Wei Dai, <[EMAIL PROTECTED]>, writes:
> > I'm not sure I am on the right track here...
>
> You are. :) Now the point I was trying to make was that without the strong
> SSA, P(I observe "N[Pi]=3.14159" | PI == 3.14159) would be ill-defined, so
> we could not conclude that P(PI == 3.14159 | I observe "N[Pi]=3.14159")
> is high. Do you agree?

I think when most people do this, they implicitly assume that they are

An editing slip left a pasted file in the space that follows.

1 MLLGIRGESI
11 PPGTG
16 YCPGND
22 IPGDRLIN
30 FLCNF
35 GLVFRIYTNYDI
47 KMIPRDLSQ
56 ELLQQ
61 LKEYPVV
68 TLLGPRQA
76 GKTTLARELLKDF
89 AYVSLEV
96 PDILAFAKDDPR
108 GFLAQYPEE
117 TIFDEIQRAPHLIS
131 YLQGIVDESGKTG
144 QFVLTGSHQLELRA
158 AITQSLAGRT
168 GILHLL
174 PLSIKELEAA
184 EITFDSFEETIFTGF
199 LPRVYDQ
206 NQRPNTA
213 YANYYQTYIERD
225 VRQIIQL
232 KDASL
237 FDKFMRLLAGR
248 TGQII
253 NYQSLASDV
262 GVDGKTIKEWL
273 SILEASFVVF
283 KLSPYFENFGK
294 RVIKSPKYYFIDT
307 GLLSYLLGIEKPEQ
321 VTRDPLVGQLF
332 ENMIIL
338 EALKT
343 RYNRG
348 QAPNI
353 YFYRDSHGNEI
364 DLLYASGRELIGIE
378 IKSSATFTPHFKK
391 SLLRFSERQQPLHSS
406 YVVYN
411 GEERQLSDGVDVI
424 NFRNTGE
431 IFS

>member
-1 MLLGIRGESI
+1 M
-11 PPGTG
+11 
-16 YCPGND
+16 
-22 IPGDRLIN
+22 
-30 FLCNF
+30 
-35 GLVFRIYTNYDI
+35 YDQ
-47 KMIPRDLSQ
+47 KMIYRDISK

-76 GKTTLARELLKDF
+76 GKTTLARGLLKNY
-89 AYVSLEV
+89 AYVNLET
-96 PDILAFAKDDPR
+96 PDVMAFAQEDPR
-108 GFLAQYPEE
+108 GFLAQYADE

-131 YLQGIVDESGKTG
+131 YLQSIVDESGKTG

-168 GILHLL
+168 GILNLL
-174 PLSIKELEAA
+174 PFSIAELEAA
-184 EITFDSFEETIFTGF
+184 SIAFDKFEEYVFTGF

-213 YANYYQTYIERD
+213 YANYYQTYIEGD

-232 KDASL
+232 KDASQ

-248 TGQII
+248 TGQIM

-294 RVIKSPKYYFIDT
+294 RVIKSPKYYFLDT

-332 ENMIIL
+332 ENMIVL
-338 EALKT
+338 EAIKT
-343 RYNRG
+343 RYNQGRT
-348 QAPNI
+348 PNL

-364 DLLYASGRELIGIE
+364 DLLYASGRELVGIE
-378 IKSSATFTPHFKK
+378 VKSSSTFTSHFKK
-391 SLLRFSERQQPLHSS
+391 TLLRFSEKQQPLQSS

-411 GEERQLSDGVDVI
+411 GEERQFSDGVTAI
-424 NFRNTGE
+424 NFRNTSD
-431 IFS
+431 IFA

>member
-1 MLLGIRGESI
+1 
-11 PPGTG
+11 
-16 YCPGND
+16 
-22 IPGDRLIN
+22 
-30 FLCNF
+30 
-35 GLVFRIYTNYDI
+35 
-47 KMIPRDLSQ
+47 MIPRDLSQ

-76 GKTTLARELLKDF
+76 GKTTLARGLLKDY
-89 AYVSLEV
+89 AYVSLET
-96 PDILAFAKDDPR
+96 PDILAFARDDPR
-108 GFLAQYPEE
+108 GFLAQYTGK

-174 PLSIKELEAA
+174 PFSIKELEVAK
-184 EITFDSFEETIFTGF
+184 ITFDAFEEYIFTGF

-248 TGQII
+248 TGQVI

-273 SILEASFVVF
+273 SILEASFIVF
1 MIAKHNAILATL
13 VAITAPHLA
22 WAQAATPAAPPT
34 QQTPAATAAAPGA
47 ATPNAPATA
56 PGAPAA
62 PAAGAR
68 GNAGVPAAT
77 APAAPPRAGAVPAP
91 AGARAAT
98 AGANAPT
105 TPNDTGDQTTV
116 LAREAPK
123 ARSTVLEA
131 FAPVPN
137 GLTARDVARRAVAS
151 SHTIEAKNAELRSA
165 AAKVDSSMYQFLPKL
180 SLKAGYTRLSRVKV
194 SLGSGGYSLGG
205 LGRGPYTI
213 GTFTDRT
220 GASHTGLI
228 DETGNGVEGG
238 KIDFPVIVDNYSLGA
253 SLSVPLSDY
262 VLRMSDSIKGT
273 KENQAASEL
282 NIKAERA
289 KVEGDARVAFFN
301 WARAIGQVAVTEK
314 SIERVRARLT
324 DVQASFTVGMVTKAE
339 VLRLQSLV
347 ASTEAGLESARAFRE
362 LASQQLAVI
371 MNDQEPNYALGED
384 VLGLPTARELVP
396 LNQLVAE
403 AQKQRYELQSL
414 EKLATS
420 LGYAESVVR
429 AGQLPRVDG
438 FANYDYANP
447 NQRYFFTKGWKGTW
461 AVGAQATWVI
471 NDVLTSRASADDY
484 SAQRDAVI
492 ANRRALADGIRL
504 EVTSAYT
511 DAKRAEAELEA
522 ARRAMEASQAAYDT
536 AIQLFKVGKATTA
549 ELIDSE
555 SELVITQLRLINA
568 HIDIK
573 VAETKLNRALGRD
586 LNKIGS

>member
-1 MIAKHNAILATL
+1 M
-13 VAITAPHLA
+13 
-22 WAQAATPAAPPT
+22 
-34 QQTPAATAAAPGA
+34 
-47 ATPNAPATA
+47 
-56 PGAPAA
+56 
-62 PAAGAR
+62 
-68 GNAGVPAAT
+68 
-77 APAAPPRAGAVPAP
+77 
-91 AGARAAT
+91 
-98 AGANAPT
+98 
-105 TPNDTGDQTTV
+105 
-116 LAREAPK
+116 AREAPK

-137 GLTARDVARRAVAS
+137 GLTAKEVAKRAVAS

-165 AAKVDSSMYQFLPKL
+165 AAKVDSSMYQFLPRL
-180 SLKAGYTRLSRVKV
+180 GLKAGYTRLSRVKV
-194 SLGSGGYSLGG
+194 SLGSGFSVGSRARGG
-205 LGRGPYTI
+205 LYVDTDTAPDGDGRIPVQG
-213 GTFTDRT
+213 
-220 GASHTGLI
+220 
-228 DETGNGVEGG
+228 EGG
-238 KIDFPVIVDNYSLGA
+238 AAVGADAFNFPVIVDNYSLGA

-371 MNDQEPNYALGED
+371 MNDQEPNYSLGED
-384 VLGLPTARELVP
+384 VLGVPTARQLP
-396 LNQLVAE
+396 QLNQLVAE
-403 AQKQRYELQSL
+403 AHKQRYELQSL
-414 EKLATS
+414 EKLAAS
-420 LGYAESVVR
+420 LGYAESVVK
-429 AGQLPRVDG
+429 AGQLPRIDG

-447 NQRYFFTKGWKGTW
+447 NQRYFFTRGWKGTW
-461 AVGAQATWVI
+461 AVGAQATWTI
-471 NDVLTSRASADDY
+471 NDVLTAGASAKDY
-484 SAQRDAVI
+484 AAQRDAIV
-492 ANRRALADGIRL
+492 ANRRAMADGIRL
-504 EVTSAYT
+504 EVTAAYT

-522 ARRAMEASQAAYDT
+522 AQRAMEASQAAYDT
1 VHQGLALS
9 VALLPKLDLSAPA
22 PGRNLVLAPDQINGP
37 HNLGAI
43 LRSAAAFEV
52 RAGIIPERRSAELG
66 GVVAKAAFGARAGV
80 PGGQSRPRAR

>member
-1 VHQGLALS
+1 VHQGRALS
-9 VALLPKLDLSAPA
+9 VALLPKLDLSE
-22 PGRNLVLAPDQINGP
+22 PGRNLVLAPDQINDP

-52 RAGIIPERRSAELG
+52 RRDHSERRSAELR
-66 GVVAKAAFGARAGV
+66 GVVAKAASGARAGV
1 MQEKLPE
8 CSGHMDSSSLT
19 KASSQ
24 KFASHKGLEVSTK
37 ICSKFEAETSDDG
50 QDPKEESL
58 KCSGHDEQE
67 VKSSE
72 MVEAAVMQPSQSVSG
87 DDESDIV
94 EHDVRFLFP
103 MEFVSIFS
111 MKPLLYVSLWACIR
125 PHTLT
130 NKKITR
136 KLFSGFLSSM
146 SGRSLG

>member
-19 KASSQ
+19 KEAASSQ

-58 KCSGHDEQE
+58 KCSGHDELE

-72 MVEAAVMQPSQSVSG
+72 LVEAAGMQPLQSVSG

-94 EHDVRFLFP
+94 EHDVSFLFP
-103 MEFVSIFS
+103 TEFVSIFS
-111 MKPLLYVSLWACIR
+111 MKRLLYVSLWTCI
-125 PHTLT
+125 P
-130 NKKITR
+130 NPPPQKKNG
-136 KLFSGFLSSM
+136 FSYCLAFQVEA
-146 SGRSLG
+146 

themselves, so to speak; that they are doing what they are doing and seeing
what they are seeing.

They would reason something like:

P (I observe "N[Pi]=3.14159" | PI == 3.14159 AND I am here/now, doing this)
is very high.
P (I observe "N[Pi]=3.14159" | PI != 3.14159 AND I am here/now, doing this)
is very low.

>From this they conclude:

P (PI == 3.14159 | I observe "N[Pi]=3.14159" AND I am her/now, doing this)
is very high.

Does this seem like legitimate reasoning?  I'm not sure if the math works
out formally but it so this would seem to be an OK way to work it.

Hal

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